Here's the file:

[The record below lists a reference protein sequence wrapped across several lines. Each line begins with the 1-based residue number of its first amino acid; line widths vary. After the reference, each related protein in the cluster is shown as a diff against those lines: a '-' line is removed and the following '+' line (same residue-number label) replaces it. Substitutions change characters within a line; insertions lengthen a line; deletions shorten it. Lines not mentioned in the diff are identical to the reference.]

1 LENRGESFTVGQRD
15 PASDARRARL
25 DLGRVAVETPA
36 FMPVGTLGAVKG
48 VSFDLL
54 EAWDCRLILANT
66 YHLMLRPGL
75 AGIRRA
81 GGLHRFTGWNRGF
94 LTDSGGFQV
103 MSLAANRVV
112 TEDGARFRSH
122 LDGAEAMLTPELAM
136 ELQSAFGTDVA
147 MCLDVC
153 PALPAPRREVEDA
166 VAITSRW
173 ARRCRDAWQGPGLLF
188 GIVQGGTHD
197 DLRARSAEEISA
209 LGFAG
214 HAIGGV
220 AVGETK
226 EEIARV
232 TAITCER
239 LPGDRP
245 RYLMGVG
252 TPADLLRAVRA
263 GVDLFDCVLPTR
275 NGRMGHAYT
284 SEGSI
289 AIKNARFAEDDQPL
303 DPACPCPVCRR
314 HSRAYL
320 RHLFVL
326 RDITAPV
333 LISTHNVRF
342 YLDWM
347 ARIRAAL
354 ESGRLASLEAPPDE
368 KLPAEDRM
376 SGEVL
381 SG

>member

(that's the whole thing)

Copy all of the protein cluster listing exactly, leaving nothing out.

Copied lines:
[The record below lists a reference protein sequence wrapped across several lines. Each line begins with the 1-based residue number of its first amino acid; line widths vary. After the reference, each related protein in the cluster is shown as a diff against those lines: a '-' line is removed and the following '+' line (same residue-number label) replaces it. Substitutions change characters within a line; insertions lengthen a line; deletions shorten it. Lines not mentioned in the diff are identical to the reference.]

1 LENRGESFTVGQRD
15 PASDARRARL
25 DLGRVAVETPA
36 FMPVGTLGAVKG
48 VSFDLL
54 EAWDCRLILANT
66 YHLMLRPGL
75 AGIRRA
81 GGLHRFTGWNRGF
94 LTDSGGFQV
103 MSLAANRVV
112 TEDGARFRSH
122 LDGAEAMLTPELAM
136 ELQSAFGTDVA
147 MCLDVC
153 PALPAPRREVEDA
166 VAITSRW
173 ARRCRDAWQGPGLLF
188 GIVQGGTHD
197 DLRARSAEEISA
209 LGFAG
214 HAIGGV
220 AVGETK
226 EEIARV
232 TAITCER
239 LPGDRP
245 RYLMGVG
252 TPADLLRAVRA
263 GVDLFDCVLPTR
275 NGRMGHAYT
284 SEGSI
289 AIKNARFAEDDQPL
303 DPACPCPVCRR
314 HSRAYL
320 RHLFVL
326 RDITAPV
333 LISTHNVRF
342 YLDWM
347 ARIRAAL
354 ESGRLASLEAPPDE
368 KLPAEDRM
376 SGEVL
381 SG

>member